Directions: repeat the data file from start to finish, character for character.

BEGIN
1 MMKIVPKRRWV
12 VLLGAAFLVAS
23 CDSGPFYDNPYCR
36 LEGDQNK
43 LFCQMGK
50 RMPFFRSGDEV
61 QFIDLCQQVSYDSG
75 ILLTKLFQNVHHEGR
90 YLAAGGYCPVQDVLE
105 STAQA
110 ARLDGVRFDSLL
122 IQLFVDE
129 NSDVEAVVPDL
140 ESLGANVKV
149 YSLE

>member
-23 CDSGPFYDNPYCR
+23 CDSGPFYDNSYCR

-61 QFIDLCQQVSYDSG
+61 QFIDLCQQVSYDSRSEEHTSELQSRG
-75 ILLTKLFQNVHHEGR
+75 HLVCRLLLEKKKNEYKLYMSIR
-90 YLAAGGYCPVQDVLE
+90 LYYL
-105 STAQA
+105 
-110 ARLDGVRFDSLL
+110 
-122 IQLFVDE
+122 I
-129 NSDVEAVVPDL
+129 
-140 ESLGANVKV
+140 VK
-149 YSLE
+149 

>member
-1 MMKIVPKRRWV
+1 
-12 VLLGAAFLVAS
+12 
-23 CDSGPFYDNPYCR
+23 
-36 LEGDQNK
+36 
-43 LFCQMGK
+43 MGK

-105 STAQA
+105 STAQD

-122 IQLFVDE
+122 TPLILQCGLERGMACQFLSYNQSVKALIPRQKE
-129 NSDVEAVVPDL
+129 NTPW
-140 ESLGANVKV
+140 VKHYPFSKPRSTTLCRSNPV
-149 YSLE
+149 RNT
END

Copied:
1 MMKIVPKRRWV
12 VLLGAAFLVAS
23 CDSGPFYDNPYCR
36 LEGDQNK
43 LFCQMGK
50 RMPFFRSGDEV
61 QFIDLCQQVSYDSG
75 ILLTKLFQNVHHEGR
90 YLAAGGYCPVQDVLE
105 STAQA
110 ARLDGVRFDSLL
122 IQLFVDE
129 NSDVEAVVPDL
140 ESLGANVKV
149 YSLE

>member
-23 CDSGPFYDNPYCR
+23 CDSGPFYDNSYCR

-61 QFIDLCQQVSYDSG
+61 QFIDLCQQVSYDSRSEEHTSELQSRG
-75 ILLTKLFQNVHHEGR
+75 HLVCRLLLEKKKNEYKLYMSIR
-90 YLAAGGYCPVQDVLE
+90 LYYL
-105 STAQA
+105 
-110 ARLDGVRFDSLL
+110 
-122 IQLFVDE
+122 I
-129 NSDVEAVVPDL
+129 
-140 ESLGANVKV
+140 VK
-149 YSLE
+149 

>member
-1 MMKIVPKRRWV
+1 
-12 VLLGAAFLVAS
+12 
-23 CDSGPFYDNPYCR
+23 
-36 LEGDQNK
+36 
-43 LFCQMGK
+43 MGK

-105 STAQA
+105 STAQD

-122 IQLFVDE
+122 TPLILQCGLERGMACQFLSYNQSVKALIPRQKE
-129 NSDVEAVVPDL
+129 NTPW
-140 ESLGANVKV
+140 VKHYPFSKPRSTTLCRSNPV
-149 YSLE
+149 RNT